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PatternSyntaxException with * in regex  RSS feed

 
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I need to search for a string in a data file, based on a user-supplied regular expression. I am using the Pattern class for this as:


When userSuppliedRegex is set to * or a a string beginning with *, such as *foo, I get this exception:


Exception in thread "main" java.util.regex.PatternSyntaxException: Dangling meta character '*' near index 0 *



How do I specify a regex that begins with a metacharacter, such as * or *foo or .bar?

From the Pattern javadoc, I see:


Perl is forgiving about malformed matching constructs, as in the expression *a, as well as dangling brackets, as in the expression abc], and treats them as literals. This class also accepts dangling brackets but is strict about dangling metacharacters like +, ? and *, and will throw a PatternSyntaxException if it encounters them.

 
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Originally posted by Rolf Johansson:
I need to search for a string in a data file, based on a user-supplied regular expression.
(...)
How do I specify a regex that begins with a metacharacter, such as * or *foo or .bar?



Since you have researched it, you know that the exception is thrown for a reason. What do you expect by "specifying a regex that begins with a metacharacter"? (BTW, I don't see anything wrong with ".bar", but REs that begin with '*' are meaningless - hope you see that.)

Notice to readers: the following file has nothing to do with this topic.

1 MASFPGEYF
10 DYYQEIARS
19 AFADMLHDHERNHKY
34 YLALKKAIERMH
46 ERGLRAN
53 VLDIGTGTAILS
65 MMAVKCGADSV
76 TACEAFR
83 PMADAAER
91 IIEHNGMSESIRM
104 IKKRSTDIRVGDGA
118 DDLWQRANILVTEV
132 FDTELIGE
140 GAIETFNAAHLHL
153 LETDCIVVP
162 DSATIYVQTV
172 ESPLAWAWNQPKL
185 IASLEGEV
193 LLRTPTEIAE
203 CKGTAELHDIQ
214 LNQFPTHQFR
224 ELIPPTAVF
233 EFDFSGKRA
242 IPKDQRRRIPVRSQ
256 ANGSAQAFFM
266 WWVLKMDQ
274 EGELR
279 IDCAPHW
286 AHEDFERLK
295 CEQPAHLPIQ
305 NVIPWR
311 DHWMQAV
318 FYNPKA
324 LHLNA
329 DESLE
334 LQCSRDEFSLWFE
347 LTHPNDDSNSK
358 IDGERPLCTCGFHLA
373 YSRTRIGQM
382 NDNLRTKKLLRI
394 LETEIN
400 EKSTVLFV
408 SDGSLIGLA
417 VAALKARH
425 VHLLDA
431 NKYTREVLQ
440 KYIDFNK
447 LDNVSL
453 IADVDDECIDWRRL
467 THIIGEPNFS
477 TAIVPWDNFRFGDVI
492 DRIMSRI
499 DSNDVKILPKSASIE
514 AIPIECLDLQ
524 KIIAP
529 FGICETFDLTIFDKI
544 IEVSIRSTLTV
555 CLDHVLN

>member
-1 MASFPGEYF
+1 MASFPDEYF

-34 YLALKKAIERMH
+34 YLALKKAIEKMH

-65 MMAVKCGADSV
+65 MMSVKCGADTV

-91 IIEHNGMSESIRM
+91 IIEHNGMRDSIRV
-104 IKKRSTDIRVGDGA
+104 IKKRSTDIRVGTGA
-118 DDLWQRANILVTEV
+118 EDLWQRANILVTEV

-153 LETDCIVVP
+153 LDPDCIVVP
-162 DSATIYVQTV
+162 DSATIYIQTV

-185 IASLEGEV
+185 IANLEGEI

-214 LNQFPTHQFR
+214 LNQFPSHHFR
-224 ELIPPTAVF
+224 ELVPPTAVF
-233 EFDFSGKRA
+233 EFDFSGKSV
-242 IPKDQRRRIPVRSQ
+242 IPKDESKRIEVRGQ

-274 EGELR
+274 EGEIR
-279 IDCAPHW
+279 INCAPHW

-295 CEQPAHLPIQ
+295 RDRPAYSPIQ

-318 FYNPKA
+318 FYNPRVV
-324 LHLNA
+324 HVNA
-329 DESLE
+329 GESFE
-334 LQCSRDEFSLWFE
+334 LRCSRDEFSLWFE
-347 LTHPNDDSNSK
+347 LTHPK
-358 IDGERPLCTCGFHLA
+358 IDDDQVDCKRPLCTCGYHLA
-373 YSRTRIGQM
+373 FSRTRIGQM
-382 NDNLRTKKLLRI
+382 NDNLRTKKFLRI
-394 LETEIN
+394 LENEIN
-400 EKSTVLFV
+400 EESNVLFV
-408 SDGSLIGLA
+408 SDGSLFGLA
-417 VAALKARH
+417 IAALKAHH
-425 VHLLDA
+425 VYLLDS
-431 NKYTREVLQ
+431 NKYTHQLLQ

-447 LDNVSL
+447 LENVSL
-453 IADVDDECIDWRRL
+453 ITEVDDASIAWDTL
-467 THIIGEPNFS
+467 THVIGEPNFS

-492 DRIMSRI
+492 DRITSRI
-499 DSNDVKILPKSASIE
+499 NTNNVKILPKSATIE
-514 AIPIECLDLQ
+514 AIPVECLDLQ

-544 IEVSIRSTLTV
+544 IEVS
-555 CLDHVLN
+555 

If you want to guard your app against arbitrary user input, that is a laudable goal. It involves checking the user input. You could catch the raised exception and tell the user to re-enter a valid RE. Handling I/O is very difficult.

- Anand
 
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You escape it with a backslash: \* Note that in Java strings you need to use two backslashes, because the first one is 'eaten' by the Java string escape rules. So it'd be: \\*
 
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Originally posted by Rolf Johansson:
How do I specify a regex that begins with a metacharacter, such as * or *foo or .bar?



I think you may be confused about what quantifiers like '*', '+', and '?' do. They control how many times the thing that comes before it may occur. So if nothing comes before it, that's an illegal regular expression and a PatternSyntaxException should be expected.

'*foo' might make sense in DOS or a unix shell, but it doesn't make sense as a regular expression. A roughly equivalent regular expression might be '.*foo' or '^.*foo'. (In both cases, the '*' quantifies the '.' that precedes it.)

If you want '*' as a literal, not as a quantifier, then escape it with a backslash as Mr. Dittmer suggests.
 
Anand Hariharan
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Originally posted by Ulf Dittmer:
You escape it with a backslash: \* Note that in Java strings you need to use two backslashes, because the first one is 'eaten' by the Java string escape rules. So it'd be: \\*



To the OP -

Note that Ulf said ".. in Java strings ...". By that he meant string literals within Java source code. So, if you read user's input from console or elsewhere, you don't need the double backslash.

- Anand
 
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